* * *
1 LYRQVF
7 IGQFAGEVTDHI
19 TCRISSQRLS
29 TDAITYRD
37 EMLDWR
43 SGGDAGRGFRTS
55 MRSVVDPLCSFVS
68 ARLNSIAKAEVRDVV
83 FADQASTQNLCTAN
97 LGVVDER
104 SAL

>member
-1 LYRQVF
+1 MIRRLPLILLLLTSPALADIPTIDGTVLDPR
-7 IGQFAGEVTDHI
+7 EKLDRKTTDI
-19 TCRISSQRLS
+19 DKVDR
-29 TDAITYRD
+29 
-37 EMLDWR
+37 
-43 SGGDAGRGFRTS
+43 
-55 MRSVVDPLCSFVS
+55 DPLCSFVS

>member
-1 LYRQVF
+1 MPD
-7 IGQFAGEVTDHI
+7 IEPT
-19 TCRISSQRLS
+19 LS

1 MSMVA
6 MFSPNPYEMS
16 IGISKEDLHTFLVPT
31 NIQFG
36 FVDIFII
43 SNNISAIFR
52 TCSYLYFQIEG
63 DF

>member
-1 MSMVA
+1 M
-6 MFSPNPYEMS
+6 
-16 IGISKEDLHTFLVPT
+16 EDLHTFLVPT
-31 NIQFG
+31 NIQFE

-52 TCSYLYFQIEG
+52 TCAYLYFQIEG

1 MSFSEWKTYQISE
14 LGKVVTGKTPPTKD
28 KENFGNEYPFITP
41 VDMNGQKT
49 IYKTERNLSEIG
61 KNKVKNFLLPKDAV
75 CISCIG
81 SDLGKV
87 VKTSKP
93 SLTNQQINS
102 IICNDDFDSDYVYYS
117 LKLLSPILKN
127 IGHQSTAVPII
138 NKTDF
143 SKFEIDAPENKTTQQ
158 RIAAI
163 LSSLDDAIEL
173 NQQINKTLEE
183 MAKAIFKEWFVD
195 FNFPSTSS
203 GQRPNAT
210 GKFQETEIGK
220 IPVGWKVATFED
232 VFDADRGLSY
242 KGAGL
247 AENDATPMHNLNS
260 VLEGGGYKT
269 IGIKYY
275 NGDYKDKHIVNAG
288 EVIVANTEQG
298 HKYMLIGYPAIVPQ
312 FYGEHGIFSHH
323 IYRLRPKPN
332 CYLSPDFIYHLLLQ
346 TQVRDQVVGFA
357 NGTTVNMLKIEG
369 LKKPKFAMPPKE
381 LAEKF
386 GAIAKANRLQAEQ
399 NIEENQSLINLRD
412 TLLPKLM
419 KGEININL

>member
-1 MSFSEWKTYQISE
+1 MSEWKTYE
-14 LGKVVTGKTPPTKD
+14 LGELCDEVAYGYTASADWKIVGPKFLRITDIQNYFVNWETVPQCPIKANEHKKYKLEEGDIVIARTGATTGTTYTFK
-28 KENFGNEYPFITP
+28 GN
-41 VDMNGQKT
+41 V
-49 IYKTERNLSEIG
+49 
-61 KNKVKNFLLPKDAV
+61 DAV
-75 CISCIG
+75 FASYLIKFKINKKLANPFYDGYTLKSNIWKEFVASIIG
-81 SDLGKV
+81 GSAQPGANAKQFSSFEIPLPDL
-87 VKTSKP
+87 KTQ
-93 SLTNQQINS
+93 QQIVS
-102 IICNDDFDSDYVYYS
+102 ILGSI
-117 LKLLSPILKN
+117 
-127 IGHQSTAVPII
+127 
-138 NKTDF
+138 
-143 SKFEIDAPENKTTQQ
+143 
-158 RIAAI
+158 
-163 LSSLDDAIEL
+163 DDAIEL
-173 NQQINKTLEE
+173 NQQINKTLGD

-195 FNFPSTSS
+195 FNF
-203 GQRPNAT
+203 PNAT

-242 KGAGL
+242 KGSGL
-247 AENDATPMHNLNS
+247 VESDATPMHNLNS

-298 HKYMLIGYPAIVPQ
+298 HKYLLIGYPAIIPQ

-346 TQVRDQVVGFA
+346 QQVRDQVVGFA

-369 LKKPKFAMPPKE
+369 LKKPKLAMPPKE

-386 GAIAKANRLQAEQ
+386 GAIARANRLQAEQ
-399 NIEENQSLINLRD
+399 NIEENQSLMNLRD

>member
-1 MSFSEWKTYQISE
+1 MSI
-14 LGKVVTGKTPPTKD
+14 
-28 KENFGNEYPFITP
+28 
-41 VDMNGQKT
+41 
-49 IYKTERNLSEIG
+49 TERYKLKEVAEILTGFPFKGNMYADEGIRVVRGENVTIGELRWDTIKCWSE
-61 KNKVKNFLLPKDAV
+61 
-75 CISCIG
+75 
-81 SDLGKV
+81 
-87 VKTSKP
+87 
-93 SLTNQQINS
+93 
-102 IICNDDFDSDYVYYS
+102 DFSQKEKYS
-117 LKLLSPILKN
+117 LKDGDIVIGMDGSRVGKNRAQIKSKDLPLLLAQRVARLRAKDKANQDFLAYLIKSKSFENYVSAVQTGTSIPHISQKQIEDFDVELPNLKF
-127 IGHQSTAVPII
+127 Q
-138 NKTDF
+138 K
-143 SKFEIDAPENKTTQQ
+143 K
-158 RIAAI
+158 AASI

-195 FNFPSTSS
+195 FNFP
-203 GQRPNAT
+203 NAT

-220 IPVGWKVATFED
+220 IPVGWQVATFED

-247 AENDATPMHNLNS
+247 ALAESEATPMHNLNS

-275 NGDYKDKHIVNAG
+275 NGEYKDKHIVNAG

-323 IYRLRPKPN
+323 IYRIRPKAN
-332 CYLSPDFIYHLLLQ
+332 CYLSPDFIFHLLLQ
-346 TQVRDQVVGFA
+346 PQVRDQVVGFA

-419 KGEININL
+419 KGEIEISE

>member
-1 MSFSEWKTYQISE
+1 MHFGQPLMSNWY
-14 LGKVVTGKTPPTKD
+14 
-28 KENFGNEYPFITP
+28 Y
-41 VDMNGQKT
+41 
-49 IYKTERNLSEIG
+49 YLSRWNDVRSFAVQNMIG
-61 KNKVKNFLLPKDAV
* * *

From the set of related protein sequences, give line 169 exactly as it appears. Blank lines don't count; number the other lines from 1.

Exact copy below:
-93 SLTNQQINS